Exploring Kefir – Vegan Alternatives to Fermented Dairy

kefir grainsKefir is, by definition, a fermented beverage made from milk. Similar in nature to yogurt, this decadent drink is packed with beneficial bacteria, or probiotics. Kefir usually has a creamy texture and a light foam with a little bit of natural carbonation. The lactobacillus bacteria ferments, creates lactic acid, and gives the kefir its trademark tang.

Why Choose Kefir?

Kefir has a number of health benefits. It differs from yogurt, which is also fermented dairy, because of the type of bacteria used. Both use forms of lactobacillus, but kefir usually contains anywhere from 7 to 10 different cultures, most of which are derived from “kefir grains”. While yogurt can vary in texture, kefir is always found in liquid form. Kefir is generally believed to be much higher in probiotic content than yogurt alone. You can still of course take probiotic supplements if you are using Kefir, it’s best if you look at this article titled How To Choose A Good Probiotic as well as the Probiotics101 website to get more details.

Some of the health benefits include:

  • The stimulation of digestion;
  • Cholesterol reduction;
  • Improvement of enzyme production in the stomach and pancreas;
  • Improvement of lactose digestion;
  • The promotion of weight loss (with 2-3 servings of dairy per day);
  • Increased immunity and adjustment to hormonal changes in pregnant women.

Believe it or not, kefir has also been used to make body cleansers, facial masks, hand creams, and even hair products. Alpha Hydroxy Acid (AHA), also found fruits, can be found in kefir as well. It exists in kefir as lactic acid and can help rid the body of dead skin cells.

Producing Your Own Vegan Alternative

While organizations like the National Kefir Association claim there is no non-dairy alternative to kefir, those who are on vegan or lactose-free diets are obviously going to seek to create alternatives so that they can benefit from the high levels of probiotic cultures. Despite the group’s officially stated viewpoint, there are several kefir recipes that focus on water, coconut water, and other base ingredients.

Variations on kefir can vary, depending on your favorite base ingredients. A lot of people make kefir with plain water while others like to use nut milks or even coconut water or milk. If you want to make a super-pure kefir, make your own nut milk (like almond milk) and then use that to make your kefir.

It is important to note that the kefir grains used in making milk keifer and water-based keifers are different because of the way the dairy interacts. You’ll want to make sure you are buying water keifer grains to use as your starter culture. You can convert milk kefir grains to water kefir. The process for making a simple water kefir is pretty easy:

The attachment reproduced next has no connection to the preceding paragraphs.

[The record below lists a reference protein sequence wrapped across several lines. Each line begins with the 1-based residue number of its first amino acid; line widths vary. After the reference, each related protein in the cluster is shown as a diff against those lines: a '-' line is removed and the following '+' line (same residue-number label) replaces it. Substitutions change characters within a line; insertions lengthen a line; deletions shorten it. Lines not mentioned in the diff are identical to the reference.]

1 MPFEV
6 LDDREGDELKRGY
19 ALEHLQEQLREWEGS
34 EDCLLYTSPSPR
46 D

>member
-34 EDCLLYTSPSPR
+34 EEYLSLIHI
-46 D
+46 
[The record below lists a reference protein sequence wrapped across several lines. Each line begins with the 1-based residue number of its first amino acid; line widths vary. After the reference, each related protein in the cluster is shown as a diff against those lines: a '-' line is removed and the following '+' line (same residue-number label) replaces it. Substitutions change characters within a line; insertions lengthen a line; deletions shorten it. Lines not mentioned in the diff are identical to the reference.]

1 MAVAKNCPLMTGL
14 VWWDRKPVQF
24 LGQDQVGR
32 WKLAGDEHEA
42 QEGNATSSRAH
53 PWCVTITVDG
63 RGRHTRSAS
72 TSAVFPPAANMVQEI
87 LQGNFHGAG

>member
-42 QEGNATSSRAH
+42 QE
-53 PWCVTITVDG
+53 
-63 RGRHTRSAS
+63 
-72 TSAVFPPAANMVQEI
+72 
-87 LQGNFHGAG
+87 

• Gather your ingredients. You’ll need about 1 cup of water and 1 TBSP of sugar per tablespoon of kefir grain you use. Make sure you use water that is as pure as possible. Water that is low in chlorine and high in minerals is best.
  • To flavor your kefir, you’ll want to choose a dried fruit. Look for fruits that are high in flavor and minerals, but without sulphur. You only need a handful. Try raisins, figs, peaches, pomegranate, cherries, candied ginger, and unsulphured apricots.
  • Rehydrate your grains if you purchased them dried. If you purchased them otherwise, rinse them off and get rid of any excess liquid. Some recipes say you can place the dried grains in your jar and use them that way. If you do so, your fermentation process will take longer.
  • Add your sugar and kefir grains to your jar (remember 1TBSP sugar to 1TBSP grain). The sugar will “feed” the grain, allowing it to grow and ferment. This is the point where you’d add your dried fruit as well.
  • Add your water to the jar, leaving some space at the top. The water should be cool or room temperature. Stir until the sugar you’ve chosen has dissolved.
  • Cover your jar with a breathable fiber, like a coffee filter or piece of cheesecloth. You want the air to be able to get in while keeping flies and bugs out. Place the jar in a place with a stable temperature for about 24-48 hours.
  • Your kefir, when tasted, should be slightly sweet and tangy. If it’s too sweet, it’s not done yet. If it’s sour, it’s overdone.
  • When the taste is right, strain the kefir into a bowl to get rid of the scum, floating grains, and fruit.

Place your finished kefir in a clean jar. You can drink it right away or put it in the fridge. If you store it, make sure you leave enough space at the top of the jar to account for carbonation buildup so your jar doesn’t explode. This is the point where you can really add some extra flavoring, if you choose.

Take the grains you strained and put them back into your original jar to start your recipe over again right away, if you choose.

Take note – it’s important to use glass jars when making and storing kefir. Kefir can be acidic and will cause plastic to leech. Non-reactive metal containers – like stainless steel – can sometimes be used, but it’s safer, in general to avoid metals and use glass.

Kefir is incredibly easy to make and the process is one you can repeat over and over again. Once you have the hang of it with water, you can try it with coconut milk, coconut water, almond milk, and other base liquids. The choice is up to you!


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